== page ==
I went to work today. Normally that wouldn’t merit a blog post, but in a country with nuclear emergencies, multiple earthquakes, rolling power outages and an active volcano, the normal stuff starts to get noteworthy.
As I write this, rescue squads have barely even started the work ahead of them. Grim scenes told by numbers: 700 bodies found in an incoming tide. 2,300 missing. Estimates of 10,000 dead. 457,000 in evacuation shelters. Numbers this size and beyond are unfathomable.
And yet, we see scenes on NHK: A Sake brewer wanders around the wreckage of his brewery. “I just hope that someday, I can brew sake again.”
In Tokyo, where trains are running on a slower schedule to accommodate scheduled blackouts, workers “returned to work as usual” on Monday morning, which strikes some people as slightly insane. Government officials are in the office, even if their own families are missing or dead.
Why is Japan going back to work?
Mostly, it’s because perseverance is as deeply embedded into Japanese culture as earthquakes and tsunamis. Without this kind of stoicism, no nation borne from fishermen and rice farmers would survive centuries of destructive sea tides and flooded rice paddies. The nation’s geographical position has ensured that disaster is a part of the landscape.
This has contributed to two survival mechanisms in Japanese culture: It’s own brand of resigned pragmatism and an organic respect for social order.
There is a Zen phrase: “After enlightenment, laundry.” If it sounds beguiling, you’ve romanticized it. It’s just a reminder that, once you’ve transcended reality, clean the house.
As a Japanese corollary – “After disaster, laundry” – I nominate Shikata ga nai – “There’s nothing we can do about it.”
You’ll see that phrase in interviews with generations of Japanese survivors:
“When it hit, it passed through my mind that this could be the big one. What can you do? There’s nothing you can do about it. It’s an act of nature. There will be more.” – The Record, March 13, 2011
As Nakamura-san struggled to get from day to day, she had no time for attitudinizing about the bomb or anything else. She was sustained, curiously, by a kind of passivity, summed up in a phrase, “Shikata ga-nai,” meaning, loosely, “It can’t be helped.” – The New Yorker Magazine, 1946, on Hiroshima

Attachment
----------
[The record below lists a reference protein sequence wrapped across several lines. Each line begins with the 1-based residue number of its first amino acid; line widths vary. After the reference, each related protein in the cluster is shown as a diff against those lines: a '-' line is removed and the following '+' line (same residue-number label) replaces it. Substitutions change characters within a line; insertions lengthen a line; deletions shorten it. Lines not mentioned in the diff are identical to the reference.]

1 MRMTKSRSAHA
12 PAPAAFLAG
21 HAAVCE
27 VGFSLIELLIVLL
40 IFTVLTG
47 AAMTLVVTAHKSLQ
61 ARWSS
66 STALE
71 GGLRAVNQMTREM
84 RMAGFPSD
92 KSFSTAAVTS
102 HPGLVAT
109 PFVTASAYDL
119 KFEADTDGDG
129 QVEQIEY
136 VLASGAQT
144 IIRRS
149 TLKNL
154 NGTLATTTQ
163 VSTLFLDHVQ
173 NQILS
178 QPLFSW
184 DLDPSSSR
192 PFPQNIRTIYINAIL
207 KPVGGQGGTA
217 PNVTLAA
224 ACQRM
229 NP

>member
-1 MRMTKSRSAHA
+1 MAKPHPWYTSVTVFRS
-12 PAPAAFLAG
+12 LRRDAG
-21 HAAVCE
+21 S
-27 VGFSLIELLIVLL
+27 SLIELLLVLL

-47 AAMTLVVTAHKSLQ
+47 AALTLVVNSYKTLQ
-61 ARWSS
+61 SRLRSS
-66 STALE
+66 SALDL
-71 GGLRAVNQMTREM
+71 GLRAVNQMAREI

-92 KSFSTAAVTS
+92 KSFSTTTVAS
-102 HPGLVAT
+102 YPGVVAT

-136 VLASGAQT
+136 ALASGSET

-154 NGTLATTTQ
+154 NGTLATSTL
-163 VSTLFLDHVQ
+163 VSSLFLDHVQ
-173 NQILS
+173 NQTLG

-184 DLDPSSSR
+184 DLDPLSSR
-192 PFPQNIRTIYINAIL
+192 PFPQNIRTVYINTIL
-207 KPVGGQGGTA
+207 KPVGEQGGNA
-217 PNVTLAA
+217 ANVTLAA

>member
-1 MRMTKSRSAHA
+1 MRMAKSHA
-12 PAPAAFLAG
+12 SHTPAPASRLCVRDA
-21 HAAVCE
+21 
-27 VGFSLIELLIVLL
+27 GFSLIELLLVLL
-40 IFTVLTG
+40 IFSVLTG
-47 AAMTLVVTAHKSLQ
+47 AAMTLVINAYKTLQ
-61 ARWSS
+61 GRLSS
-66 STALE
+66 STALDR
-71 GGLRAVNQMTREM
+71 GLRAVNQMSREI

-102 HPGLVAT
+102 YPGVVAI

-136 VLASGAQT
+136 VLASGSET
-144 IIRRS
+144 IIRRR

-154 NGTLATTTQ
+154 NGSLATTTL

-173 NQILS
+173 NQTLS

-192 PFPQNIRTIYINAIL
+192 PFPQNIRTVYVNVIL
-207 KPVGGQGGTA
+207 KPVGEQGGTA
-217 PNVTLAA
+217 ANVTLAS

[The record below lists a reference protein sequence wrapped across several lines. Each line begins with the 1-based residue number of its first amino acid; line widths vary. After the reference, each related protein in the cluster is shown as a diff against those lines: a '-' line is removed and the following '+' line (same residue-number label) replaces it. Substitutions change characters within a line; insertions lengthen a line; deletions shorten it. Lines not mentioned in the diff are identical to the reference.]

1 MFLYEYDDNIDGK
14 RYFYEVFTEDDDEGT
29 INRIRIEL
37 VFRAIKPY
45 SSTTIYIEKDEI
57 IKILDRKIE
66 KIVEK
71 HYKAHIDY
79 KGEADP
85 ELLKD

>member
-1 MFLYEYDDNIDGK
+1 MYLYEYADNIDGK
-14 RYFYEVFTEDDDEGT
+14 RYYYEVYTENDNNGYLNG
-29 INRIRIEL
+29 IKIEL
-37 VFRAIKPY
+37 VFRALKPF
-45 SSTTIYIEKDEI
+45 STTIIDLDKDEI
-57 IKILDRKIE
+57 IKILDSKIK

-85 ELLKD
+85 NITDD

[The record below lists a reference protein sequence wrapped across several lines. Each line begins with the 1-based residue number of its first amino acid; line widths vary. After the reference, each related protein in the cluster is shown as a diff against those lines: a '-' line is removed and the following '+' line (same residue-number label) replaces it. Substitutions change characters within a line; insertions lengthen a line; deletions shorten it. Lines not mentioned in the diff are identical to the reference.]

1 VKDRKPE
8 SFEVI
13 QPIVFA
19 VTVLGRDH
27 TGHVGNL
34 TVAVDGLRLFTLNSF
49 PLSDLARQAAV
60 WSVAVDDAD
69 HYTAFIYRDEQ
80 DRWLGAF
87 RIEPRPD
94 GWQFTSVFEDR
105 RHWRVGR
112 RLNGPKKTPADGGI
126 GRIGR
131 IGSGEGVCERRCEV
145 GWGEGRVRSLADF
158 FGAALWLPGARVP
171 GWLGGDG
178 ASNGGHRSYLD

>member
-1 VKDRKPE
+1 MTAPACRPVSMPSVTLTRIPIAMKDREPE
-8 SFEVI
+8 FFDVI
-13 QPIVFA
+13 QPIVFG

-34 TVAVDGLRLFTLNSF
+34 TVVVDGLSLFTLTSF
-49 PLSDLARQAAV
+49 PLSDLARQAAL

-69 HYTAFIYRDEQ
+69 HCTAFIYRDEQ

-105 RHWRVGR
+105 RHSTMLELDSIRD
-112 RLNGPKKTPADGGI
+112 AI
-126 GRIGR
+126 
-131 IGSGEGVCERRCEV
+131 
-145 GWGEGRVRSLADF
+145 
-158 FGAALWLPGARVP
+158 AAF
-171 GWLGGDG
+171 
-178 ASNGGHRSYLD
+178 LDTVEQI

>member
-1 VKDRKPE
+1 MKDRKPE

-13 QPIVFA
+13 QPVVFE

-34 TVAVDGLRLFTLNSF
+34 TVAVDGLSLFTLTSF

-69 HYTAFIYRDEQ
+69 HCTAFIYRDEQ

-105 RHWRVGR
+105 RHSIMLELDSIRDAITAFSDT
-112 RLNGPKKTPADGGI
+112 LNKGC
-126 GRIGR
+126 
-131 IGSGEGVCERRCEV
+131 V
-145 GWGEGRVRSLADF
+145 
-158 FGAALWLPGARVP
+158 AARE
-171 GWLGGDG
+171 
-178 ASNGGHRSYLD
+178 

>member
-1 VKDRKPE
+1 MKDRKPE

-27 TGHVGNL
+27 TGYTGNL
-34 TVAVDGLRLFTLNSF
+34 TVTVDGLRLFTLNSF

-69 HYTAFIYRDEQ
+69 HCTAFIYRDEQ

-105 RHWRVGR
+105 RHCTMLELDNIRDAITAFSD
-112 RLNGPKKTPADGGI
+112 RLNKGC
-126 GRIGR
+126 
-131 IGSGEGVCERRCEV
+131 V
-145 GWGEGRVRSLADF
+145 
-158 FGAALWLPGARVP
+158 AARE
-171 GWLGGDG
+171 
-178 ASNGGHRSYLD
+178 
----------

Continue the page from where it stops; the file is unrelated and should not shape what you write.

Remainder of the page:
The sentiment isn’t specific to Japan. You can imagine anyone shrugging off a “What else can we do?” in the face of tragedy. But it’s rarely an organizing tenet of an entire culture.
It gives the people of Japan dignity and grace in the face of devastation. It comes back to transience. It is the flip side – or, ultimately, the same side – of Mono No Aware: resignation and acceptance of change.
After disaster, laundry. Resign yourself to reality and get back to the work of improving things. It’s part of a greater social obligation, which doesn’t stop when catastrophe strikes. Those obligations becomes stronger, because more people need more help. Anything else would be counterproductive or selfish.
Which is why Shikata Ga Nai is not a call to Western-Style resignation. It’s not an excuse to stay on the couch eating Cheetos while the world burns. It’s a call to get back to minding the small fundamentals that keep a society running.
Another phrase, “ganbatte,” applies here. It means “persevere.” You say it before a test, a sport, or a difficult task. The Japanese do not wish each other “Good Luck.” They wish each other the strength to persevere.
When Emperor Hirohito surrendered to the Allies in World War II, he said:
“We have resolved to pave the way for a grand peace for all the generations to come by enduring the unendurable and suffering the insufferable. … Beware of any outbursts of emotion that may engender needless complications, of any fraternal contention and strife that may create confusion, lead you astray and cause you to lose the confidence of the world.”
The “needless complications” he’s talking about are no doubt the kinds of panic and irrational behaviors usually exhibited by crowds after a massive natural disaster – behaviors absent in Japan.
Japan is enduring the unendurable, as it often does, and the call of the Emperor is the same now as it was at the end of WW2: Don’t let emotions get in the way of the public order.
Social harmony is Japan’s engine. Everyone is educated in specific ways of doing things, from walking on a stage to preparing tea to wearing shoes in your own home. The etiquette is complex and training begins early. Students clean their own schools and settle their own arguments (usually with a teacher’s mediation).
Americans are often shocked to hear that police will respond to physical altercations by asking the instigator to apologize.
If you live in Japan, it’s not weird that people are waiting patiently for pay phones instead of looting. When the electric company announced rotating blackouts in a five-region system, the Japanese people responded by using less electricity – which initially eliminated the need for the blackouts.